One of the most frequently asked questions about garlic is, “Are garlic knots vegan?” (Some garlic knots are indeed made from vegan dough, but you should ask the restaurant if their knots were made with butter and/or egg wash before ordering.) That being said, the second-most frequently asked question about garlic is about growing it and harvesting it at home.
Garlic is one of the easiest vegetables to grow in a kitchen scrap garden. All you need to get started is a spare garlic clove or even the scrap of a garlic root. Simply plant the garlic clove side up, either outdoors or in a sun-filled, indoor area. But once your garlic is grown, how do you harvest it and more importantly, how do you know it’s ready to be harvested?
Keep reading for everything you need to know about harvesting garlic!
How do you know when garlic is ready to pick?
Typically, the most common time to plant garlic is in September, October, or November. According to Garden Betty, garlic may be ready to pick by May, or it may take longer to mature. Garden Betty adds that garlic could take as long as eight to nine months to mature enough to be harvested, so the key to harvesting garlic isn’t simply an estimated time frame. You need to know what signs to look for.
The harvesting span of garlic can be anywhere from May to August but the tell-tale signs of garlic that’s ready to be picked rests in its leaves. According to Garden Betty, when garlic’s leaves are still partially green and its leaves start to die from the bottom up, garlic is ready to be picked.
But the leaves look like they’re dying… How could they mean they are ready to be harvested? Harvesting garlic is certainly tricky, and it may feel like playing with fire waiting for some of the leaves to die, but actually, some dead leaves on the bottom of the garlic stalk is the main indicator that it’s ready to be harvested.
The number of leaves above ground signifies how many bulb wrappers are underneath the soil, wrapped around the bulb. So if your garlic plant has five green leaves, five layers of bulb wrappers are below the ground.
If you see a significant amount of garlic leaves above ground that are partially green, about half of which have died off at the bottom of the stalk, the garlic should be ready for picking. However, don’t wait for all leaves to die; Garden Betty warns it will be too late then to harvest the garlic.
How do you harvest garlic?
You will want to harvest garlic on a day when the surrounding soil is dry. If it has just rained, don’t harvest your garlic until the soil has dried.
Using your hands or a trowel, loosen the soil around the plant, pulling out the garlic bulbs. Make sure the stalks do not break off. Cedar Circle Farm doesn’t recommend cleaning garlic bulbs until they have been cured (more on that below), but in the meantime, you can remove some of the dirt on the bulbs by gently hitting it against a surface. Some of the dirt will be knocked off. But be gentle: You don’t want to damage the bulbs.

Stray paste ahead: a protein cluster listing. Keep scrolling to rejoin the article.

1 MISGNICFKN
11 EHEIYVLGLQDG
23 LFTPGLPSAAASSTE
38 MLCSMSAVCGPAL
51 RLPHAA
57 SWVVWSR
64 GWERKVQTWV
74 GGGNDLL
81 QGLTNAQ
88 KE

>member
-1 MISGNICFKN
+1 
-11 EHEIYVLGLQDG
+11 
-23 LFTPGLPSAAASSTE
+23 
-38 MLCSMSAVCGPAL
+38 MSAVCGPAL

How do you cure garlic after harvesting?
Curing is the process of letting outer skins get dry and crispy and the center of a cut stem gets hard, according to the Center for Agriculture, Food, and the Environment at the University of Massachusetts Amherst.
To cure garlic, Cedar Circle Farm recommends tying the top of the garlic stalks in bundles of either five or ten; then hang them, bulb facing downward, like you’re drying out roses. They should be hung in a well-ventilated place for up to three weeks. You’ll know the garlic stems are done curing when the stalk is brown to the color and the bulb is covered by several layers of paper-esque skin.
Once cured, garlic can be cleaned and then stored for about 1 to 2 months in cold temperatures from 33 to 38 degrees Fahrenheit in dry conditions.
Can garlic be frozen, or can garlic be refrigerated?
Cured garlic can be refrigerated in temperatures ranging from 33 to 38 degrees Fahrenheit with low humidity. For this reason, refrigerating cured garlic should work best.
If you prefer to freeze harvested garlic in an attempt to increase its shelf life, you can do so by peeling garlic cloves and submerging them in olive oil. These garlic cloves can then be stored for several months in the freezer, according to University of California Agriculture and Natural Resources.
Can garlic go bad?
Like any vegetable – or any organic matter, really – garlic can definitely go bad. Garlic can usually be stored in cold temperatures with low humidity for 1 to 2 months, but if your garlic starts getting soft to the touch or growing sprouts, they’ve gone bad. You can then compost the bulbs.
Are garlic leaves and stalks edible?
Garlic is known for the bulbs of cloves it produces, but young garlic stalks – also known as “garlic scapes” – are indeed edible. Stalks add a more subtle garlic flavor to soups, salads, and various sauces than the cloves. The leaves of a garlic plant are also edible. According to Health Benefits Times, green garlic leaves can boost the immune system, feature antibacterial and anti-inflammatory properties, fight gastrointestinal infections, and are rich in iron and other nutrients.